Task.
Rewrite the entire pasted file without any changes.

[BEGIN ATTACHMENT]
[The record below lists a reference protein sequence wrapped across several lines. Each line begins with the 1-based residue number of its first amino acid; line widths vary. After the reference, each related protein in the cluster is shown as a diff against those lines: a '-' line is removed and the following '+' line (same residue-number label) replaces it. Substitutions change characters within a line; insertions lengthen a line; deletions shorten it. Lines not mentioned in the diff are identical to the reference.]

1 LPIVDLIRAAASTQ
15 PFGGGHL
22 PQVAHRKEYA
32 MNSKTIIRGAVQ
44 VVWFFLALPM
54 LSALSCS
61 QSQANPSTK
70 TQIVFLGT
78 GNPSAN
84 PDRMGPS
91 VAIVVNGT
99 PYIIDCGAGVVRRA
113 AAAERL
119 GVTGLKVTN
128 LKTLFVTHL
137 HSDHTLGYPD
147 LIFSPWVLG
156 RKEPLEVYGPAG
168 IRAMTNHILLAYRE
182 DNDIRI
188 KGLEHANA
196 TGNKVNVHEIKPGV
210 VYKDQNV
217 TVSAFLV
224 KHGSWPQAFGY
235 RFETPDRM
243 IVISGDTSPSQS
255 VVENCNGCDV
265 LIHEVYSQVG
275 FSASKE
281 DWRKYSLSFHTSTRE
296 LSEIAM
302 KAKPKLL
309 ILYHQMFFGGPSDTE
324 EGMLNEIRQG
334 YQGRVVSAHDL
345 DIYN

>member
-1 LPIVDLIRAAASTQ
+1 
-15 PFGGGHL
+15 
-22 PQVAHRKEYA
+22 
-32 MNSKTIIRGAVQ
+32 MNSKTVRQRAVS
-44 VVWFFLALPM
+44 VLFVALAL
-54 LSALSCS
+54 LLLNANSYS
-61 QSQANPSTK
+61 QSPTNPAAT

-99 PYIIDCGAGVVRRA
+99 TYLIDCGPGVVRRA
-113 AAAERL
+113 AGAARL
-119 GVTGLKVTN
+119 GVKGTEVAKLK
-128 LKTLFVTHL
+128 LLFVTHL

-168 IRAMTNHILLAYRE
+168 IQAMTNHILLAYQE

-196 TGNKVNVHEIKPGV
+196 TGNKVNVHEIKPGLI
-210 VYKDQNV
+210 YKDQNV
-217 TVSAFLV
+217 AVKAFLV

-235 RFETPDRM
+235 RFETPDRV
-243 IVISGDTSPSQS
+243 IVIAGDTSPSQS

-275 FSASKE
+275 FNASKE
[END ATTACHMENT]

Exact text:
[The record below lists a reference protein sequence wrapped across several lines. Each line begins with the 1-based residue number of its first amino acid; line widths vary. After the reference, each related protein in the cluster is shown as a diff against those lines: a '-' line is removed and the following '+' line (same residue-number label) replaces it. Substitutions change characters within a line; insertions lengthen a line; deletions shorten it. Lines not mentioned in the diff are identical to the reference.]

1 LPIVDLIRAAASTQ
15 PFGGGHL
22 PQVAHRKEYA
32 MNSKTIIRGAVQ
44 VVWFFLALPM
54 LSALSCS
61 QSQANPSTK
70 TQIVFLGT
78 GNPSAN
84 PDRMGPS
91 VAIVVNGT
99 PYIIDCGAGVVRRA
113 AAAERL
119 GVTGLKVTN
128 LKTLFVTHL
137 HSDHTLGYPD
147 LIFSPWVLG
156 RKEPLEVYGPAG
168 IRAMTNHILLAYRE
182 DNDIRI
188 KGLEHANA
196 TGNKVNVHEIKPGV
210 VYKDQNV
217 TVSAFLV
224 KHGSWPQAFGY
235 RFETPDRM
243 IVISGDTSPSQS
255 VVENCNGCDV
265 LIHEVYSQVG
275 FSASKE
281 DWRKYSLSFHTSTRE
296 LSEIAM
302 KAKPKLL
309 ILYHQMFFGGPSDTE
324 EGMLNEIRQG
334 YQGRVVSAHDL
345 DIYN

>member
-1 LPIVDLIRAAASTQ
+1 
-15 PFGGGHL
+15 
-22 PQVAHRKEYA
+22 
-32 MNSKTIIRGAVQ
+32 MNSKTVRQRAVS
-44 VVWFFLALPM
+44 VLFVALAL
-54 LSALSCS
+54 LLLNANSYS
-61 QSQANPSTK
+61 QSPTNPAAT

-99 PYIIDCGAGVVRRA
+99 TYLIDCGPGVVRRA
-113 AAAERL
+113 AGAARL
-119 GVTGLKVTN
+119 GVKGTEVAKLK
-128 LKTLFVTHL
+128 LLFVTHL

-168 IRAMTNHILLAYRE
+168 IQAMTNHILLAYQE

-196 TGNKVNVHEIKPGV
+196 TGNKVNVHEIKPGLI
-210 VYKDQNV
+210 YKDQNV
-217 TVSAFLV
+217 AVKAFLV

-235 RFETPDRM
+235 RFETPDRV
-243 IVISGDTSPSQS
+243 IVIAGDTSPSQS

-275 FSASKE
+275 FNASKE